Thursday, 6 June 2019

Tom Jones

Tom Jones & Jools Holland (2004)

Life's Too Short/200lbs Of Heavenly Joy/Good Morning Blues/One O'Clock Jump/It'll Be Me/Who Will The Next Fool Be/Linda Lu/St. James' Infirmary Blues/Odd Man Out/Roberta/Baptism By Fire/Think/Hanging Up My Heart For You/Mess Of Blues/Sally Suzas/My Babe/Slow Down/Glory Of Love/Mam & Dad's Waltz/End Of The Road    
Tom Jones came full circle with this album - from the tuneful sixties pop of the mid-sixties, to the semi-country ballads of the late sixties/early seventies, to the Las Vegas residency years of the mid seventies and then the collaborations with contemporary dance/chart acts in the nineties - Jones had showed his versatility in coping with all those styles effortlessly. Here, joining up with boogie-woogie pianist Jools Holland, he revisits his first love - rocking blues/r 'n' b. The album is a revelation. Both of them seem to be having an absolute blast and Jones sounds as invigorated as he ever has, showing just what a great, strong blues voice he has. The album has an "almost live" feel about it, giving the impression from the first "ready Tom" shout that they just turned up to the studio and laid it down in one take. The album also features some seriously kick posterior brass sections too.   It goes without saying that Holland's piano is rocking throughout.
"How's that?" Jones asks in his deep Welsh baritone after the opener, Life's Too Short finishes its frenetic few minutes. It was fine, Tom, and you know it too. 200 lbs Of Heavenly Joy is a blues burner of high quality, packed full of searing slide guitar and Jones' voice soaring high above the whole thing, as if he were born to it. There are nineteen tracks on the album, just listening to the first couple makes you realise that it has something special about it. You don't actually need to listen to the whole lot, just put a few on before going out and it will lift your mood. Again, it is pretty superfluous of me to describe each track, as they are all great and delivered by musicians of the highest order.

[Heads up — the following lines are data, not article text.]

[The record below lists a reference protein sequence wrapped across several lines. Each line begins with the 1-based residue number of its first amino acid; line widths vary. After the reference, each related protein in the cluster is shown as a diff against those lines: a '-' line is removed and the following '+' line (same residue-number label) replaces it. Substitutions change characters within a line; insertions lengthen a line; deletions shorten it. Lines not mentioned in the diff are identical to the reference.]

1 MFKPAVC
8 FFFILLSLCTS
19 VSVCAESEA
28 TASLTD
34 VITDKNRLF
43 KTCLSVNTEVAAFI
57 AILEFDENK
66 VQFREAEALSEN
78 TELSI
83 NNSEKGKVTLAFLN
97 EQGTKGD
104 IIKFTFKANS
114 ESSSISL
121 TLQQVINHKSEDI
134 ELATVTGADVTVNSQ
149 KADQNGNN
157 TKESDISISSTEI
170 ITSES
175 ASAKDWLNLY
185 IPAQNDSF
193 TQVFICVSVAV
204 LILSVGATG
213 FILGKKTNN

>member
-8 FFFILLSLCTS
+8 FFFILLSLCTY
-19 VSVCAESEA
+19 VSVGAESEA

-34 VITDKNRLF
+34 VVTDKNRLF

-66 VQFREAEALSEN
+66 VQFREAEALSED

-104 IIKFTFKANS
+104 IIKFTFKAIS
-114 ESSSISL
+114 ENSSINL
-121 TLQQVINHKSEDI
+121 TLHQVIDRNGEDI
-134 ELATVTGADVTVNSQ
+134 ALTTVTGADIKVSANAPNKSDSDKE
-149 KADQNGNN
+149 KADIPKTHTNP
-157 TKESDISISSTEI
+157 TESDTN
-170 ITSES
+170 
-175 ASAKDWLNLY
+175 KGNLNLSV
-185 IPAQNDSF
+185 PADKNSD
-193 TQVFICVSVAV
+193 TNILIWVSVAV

Good Morning Blues; the frenetic blues rock of Linda Lu; the totally effervescent, addictive Sally Suzas and the New Orleans jazz-flavoured St. James Infirmary Blues are among my favourites.


This is just a seriously enjoyable, good time album. Highly recommended. There is an argument that suggests this was Tom Jones' best ever album. There may be something in that.

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